Last night I was talking to a friend about how I would run a magazine, assuming I ever happened to do such a thing. I told her I’d probably run it according to Wolcott Gibbs’ “Theory and Practice of Editing New Yorker Articles,” and my friend said she hadn’t read it. I forget, sometimes, even often, that others do not share my New Yorker nerdery.
The memorandum is not online; as far as I know, the easiest place to read it is in James Thurber’s book, My Years With Ross, a sort of memoir of the magazine under its first editor, Harold Ross, inflected with classic Thurberian flourishes. Anyway he quotes the entire thing.
Here are a few of my favourite rules:
6. See our Mr. Weekes on the use of such words as “little,” “vague,” “confused,” “faintly,” “all mixed up,” etc., etc. The point is that the average New Yorker writer, unfortunately influenced by Mr. Thurber, has come to believe that the ideal New Yorker piece is about a vague, little man helplessly confused by a menacing and complicated civilization. Whenever this not is not the whole pint of the piece (and it far too often is) it should be regarded with suspicion.
10. To quote Mr. Ross again, “Nobody gives a damn about a writer or his problems except another writer.” Pieces about authors, reporters, poets, etc., are to be discouraged in principle. Whenever possible the protagonist should be arbitrarily transplanted to another line of business. When the reference is incidental and unnecessary, it should come out.
16. I would be delighted to go over the list of writers, explaining the peculiarities of each as they have appeared to me in more than ten years of exasperation on both sides.
23. For some reason our writers (especially Mr. Leonard Q. Ross) have a tendency to distrust even moderately long quotes and break them up arbitrarily and on the whole idiotically with editorial interpolations. “Mr. Kaplan felt that he and the cosmos were coterminus” or some such will frequently appear in the middle of a conversation for no other reason than that the author is afraid the reader’s mind is wandering. Sometimes this is necessary, most often it isn’t.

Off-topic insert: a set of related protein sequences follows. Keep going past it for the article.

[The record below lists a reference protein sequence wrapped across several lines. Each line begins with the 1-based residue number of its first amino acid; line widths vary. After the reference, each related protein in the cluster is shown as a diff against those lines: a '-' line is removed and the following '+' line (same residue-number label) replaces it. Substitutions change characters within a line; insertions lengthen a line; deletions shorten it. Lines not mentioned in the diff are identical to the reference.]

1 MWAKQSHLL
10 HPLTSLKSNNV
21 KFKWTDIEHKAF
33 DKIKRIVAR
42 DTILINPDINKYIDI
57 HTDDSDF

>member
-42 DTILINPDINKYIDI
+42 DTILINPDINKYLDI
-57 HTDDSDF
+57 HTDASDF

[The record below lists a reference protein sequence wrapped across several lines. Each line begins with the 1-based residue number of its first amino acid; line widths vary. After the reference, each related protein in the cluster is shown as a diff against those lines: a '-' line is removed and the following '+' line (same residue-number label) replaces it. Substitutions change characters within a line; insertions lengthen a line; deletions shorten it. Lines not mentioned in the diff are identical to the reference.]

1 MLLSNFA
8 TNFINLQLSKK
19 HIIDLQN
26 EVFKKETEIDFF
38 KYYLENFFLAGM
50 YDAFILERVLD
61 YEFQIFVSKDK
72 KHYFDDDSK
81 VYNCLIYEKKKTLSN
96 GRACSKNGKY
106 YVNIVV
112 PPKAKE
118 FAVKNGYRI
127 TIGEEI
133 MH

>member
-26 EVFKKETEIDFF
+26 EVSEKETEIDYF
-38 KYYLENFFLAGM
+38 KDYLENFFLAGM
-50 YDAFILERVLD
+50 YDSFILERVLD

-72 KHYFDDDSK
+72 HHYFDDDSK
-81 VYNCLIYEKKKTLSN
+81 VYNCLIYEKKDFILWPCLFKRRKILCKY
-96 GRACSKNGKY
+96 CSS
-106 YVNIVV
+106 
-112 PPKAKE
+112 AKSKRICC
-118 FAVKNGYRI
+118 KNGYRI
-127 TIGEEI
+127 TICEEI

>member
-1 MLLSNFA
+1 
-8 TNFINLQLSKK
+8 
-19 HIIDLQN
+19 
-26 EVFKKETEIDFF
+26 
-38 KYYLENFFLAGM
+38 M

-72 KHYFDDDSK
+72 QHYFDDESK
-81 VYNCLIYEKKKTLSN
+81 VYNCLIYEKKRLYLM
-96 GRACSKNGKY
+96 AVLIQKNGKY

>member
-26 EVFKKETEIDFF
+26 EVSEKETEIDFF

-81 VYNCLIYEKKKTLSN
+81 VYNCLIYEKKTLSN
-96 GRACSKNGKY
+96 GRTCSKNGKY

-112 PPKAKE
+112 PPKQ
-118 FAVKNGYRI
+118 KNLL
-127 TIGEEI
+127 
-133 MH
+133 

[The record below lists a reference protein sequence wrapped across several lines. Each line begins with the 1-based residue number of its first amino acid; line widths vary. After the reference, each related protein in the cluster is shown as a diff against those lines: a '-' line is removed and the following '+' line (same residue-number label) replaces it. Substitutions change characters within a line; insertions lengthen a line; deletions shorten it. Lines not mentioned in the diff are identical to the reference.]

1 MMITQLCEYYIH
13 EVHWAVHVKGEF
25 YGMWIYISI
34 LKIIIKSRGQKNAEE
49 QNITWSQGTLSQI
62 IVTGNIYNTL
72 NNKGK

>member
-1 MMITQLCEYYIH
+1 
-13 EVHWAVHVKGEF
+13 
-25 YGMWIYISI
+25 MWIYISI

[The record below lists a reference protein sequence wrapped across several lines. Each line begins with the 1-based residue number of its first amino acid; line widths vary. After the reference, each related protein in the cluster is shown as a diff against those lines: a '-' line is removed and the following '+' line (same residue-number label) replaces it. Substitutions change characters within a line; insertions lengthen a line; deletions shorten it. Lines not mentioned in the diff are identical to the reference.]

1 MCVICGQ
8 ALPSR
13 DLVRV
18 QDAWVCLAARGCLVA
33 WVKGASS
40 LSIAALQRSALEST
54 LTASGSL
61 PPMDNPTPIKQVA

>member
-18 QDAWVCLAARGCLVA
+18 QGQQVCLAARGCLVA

28. It has been one of Mr. Ross’s long struggles to raise the tone of our contributors’ surroundings, at least on paper. References to the gay Bohemian life in Greenwich Village and other low surroundings should be cut whenever possible. Nor should writers be permitted to boast about having their telephones cut off, or not being able to pay their bills, or getting their meals at the delicatessen, or any of the things which strike many writers as quaint and lovable.
Of late it’s felt like no one is in any mood to be funny about writing. I don’t mean funny in their writing, of course, just that when we talk about it we turn it into a deadly serious enterprise. It’s surely the whole “death of publishing” thing that’s at the root of that problem. In a culture that doesn’t value writing it would be wrong for the writing-for-a-living swath of the population to model that themselves.
But joking about the vicissitudes of this life doesn’t have to be an exercise in denigrating it. See the above. It doesn’t sound to me like Gibbs is ridiculing the printed word, there. He is poking fun at writers, not quite the same thing as poking fun at writing, though lately I wonder if we’ve lost track of the difference.